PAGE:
THE iconic train station from The Quiet Man is to be saved after Hollywood stars backed a crowdfunding campaign to raise €30,000 to restore to the station.
Ballyglunin train station in Co. Galway is famous for its leading role in the John Ford classic The Quiet Man as 'Castletown' train station.
The film stars the late John Wayne and Maureen O’Hara.
But 66 years after the film was made, the station has fallen into disrepair stirring a campaign to refurbish it to its former Hollywood glory.
A crowdfunding campaign to raise restoration funds began in May and has now raised €32,000 for the station, which has been maintained by the Ballyglunin Community Development Company (BCDC) since 2004.
Initially establishing a charity to save the station, BCDC currently hold a long-term leased on the station from CIE, the Irish transport provider, which allows the group to restore and develop the station.
Speaking to The Irish Post, BCDC spokesperson Mark Gibson said: "Our main objective is to conserve the train station as it's an integral part of the community.
"We want to develop the station as a heritage centre and an arts centre, funding that by attracting tourism to the area.
"Our main priority now we've reached our funding goal is to secure the building, to restore the roof to stop the rain coming in and destroying the conservation work we've done on the inside already, and to restore the old sash windows.
"We also plan to install some interpretation materials, to retell the story of the train station so we can have a heritage centre and museum there," he added.
"We also want to use it as a place for the community to come, for art, or cookery and use it as a place for learning and sharing experiences.
"We also have a beautiful cut stone building just beside the station and we're in the process of developing that as an arts theatre. We see it as a cultural, art and learning space."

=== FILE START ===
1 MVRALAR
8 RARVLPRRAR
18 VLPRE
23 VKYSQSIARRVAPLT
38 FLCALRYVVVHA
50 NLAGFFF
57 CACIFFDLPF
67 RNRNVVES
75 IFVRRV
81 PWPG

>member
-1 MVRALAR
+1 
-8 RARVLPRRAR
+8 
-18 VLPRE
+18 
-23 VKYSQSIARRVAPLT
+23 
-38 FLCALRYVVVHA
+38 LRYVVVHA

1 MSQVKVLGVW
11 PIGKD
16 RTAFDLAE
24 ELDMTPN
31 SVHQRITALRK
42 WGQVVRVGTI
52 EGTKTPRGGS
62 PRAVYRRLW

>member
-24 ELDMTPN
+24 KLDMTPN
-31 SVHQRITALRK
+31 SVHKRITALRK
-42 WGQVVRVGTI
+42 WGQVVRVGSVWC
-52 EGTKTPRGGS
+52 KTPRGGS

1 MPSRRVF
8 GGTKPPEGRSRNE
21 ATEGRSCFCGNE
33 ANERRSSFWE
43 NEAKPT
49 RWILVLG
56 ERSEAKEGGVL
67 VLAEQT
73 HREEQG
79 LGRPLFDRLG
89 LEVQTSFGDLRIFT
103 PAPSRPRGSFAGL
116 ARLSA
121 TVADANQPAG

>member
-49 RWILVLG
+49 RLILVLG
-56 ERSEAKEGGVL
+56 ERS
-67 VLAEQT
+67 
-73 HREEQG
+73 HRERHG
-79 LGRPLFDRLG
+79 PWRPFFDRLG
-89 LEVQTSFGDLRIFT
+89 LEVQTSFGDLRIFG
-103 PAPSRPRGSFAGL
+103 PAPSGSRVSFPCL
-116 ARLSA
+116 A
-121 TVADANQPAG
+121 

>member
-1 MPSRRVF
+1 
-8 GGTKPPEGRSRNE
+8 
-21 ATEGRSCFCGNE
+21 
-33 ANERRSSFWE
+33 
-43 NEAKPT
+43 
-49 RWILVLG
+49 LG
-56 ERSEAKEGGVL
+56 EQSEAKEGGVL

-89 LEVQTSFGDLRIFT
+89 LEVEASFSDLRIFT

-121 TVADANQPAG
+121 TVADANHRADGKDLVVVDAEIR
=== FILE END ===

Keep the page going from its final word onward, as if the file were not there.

Mr Gibson also said that the community hope the restoration of the station will encourage more tourists to visit.
"The legacy of The Quiet Man is very much alive, and it's amazing how many people actually come to visit it, but because of the condition of the roof, we can't let people into the building," he said.
"However, we believe if we have a tourism product to offer, the numbers of people visiting will grow exponentially."
Previously, Hollywood stars Maureen O'Hara, Gabriel Byrne, and Liam Neeson pledged their support for the restoration of The Quiet Man station.
Writing in 2013, The Quiet Man actress Maureen O'Hara wrote: "The wonderful Ballyglunin Railway Station is one of those special locations used in The Quiet Man that helped bring the cosy village of Innisfree to life.
"John Ford loved the name Castletown used for the station and I can still remember sitting in the last carriage of that grand old steam train waiting for John Wayne to come and save me.
"I hope everyone will join the cause and help save the Ballyglunin Railway Station.
"It truly really is part of Ireland's great cinematic history."
Gabriel Byrne and Liam Neeson were also among those to pledge their support for the crowdfunding campaign.
Both had pleaded for funds to urgently repair the iconic location.
“The opening of The Quiet Man in Ballyglunin station is unforgettable," Byrne said.
"Barry Fitzgerald leads John Wayne and us the audience through a magic door into a mythical otherworld called Innisfree.
"I’ve long admired the film and as well as narrating Sé Merry Doyle’s superb documentary I have presented The Quiet Man at the Metropolitan museum in New York.
"The image of Ballyglunin station is known to millions all over the world and is part of film archaeology," Byrne added.
Liam Neeson said over his professional career, 60 directors have said The Quiet Man features in their top five films.
"I have been a professional actor for over 40 years, and during that time I have had the great fortune to have made over 70 films with many world renowned directors," he said.
"Of all those directors, I would say 60 of them have said that John Ford’s The Quiet Man is in their top five list of favorite and influential films.
"The movie has become part of Irish folklore and is justifiably and rightly called a classic film," he added.
"The Ballyglunin train station in Co. Galway played a significant part in that film.
"The station is now showing its age, and requires urgent repair. We must save this iconic building, otherwise it will be lost."